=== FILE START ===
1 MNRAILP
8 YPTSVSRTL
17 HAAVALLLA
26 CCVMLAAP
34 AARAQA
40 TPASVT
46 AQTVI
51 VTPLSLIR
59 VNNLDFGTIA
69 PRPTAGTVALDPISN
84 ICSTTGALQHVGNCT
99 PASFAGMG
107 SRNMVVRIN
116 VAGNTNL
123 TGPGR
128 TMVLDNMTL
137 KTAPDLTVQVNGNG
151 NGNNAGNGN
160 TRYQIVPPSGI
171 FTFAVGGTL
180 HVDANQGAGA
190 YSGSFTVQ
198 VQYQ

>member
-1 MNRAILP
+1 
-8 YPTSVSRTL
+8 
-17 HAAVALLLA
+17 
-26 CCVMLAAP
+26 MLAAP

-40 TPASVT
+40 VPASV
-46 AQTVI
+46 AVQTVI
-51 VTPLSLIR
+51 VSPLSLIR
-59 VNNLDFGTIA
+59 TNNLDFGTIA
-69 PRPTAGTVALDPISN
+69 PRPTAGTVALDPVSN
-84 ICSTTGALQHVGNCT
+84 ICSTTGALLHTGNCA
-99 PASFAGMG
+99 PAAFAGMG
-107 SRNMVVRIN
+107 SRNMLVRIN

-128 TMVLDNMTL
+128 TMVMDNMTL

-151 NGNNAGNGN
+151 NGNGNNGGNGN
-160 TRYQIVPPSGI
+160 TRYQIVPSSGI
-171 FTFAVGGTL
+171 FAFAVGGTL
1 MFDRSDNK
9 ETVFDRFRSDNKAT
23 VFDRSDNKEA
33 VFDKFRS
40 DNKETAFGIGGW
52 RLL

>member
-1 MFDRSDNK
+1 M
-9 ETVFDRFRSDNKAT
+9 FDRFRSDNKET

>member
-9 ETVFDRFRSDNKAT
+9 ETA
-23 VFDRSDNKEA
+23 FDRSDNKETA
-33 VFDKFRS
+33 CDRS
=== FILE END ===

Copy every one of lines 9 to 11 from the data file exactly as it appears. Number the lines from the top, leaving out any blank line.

59 VNNLDFGTIA
69 PRPTAGTVALDPISN
84 ICSTTGALQHVGNCT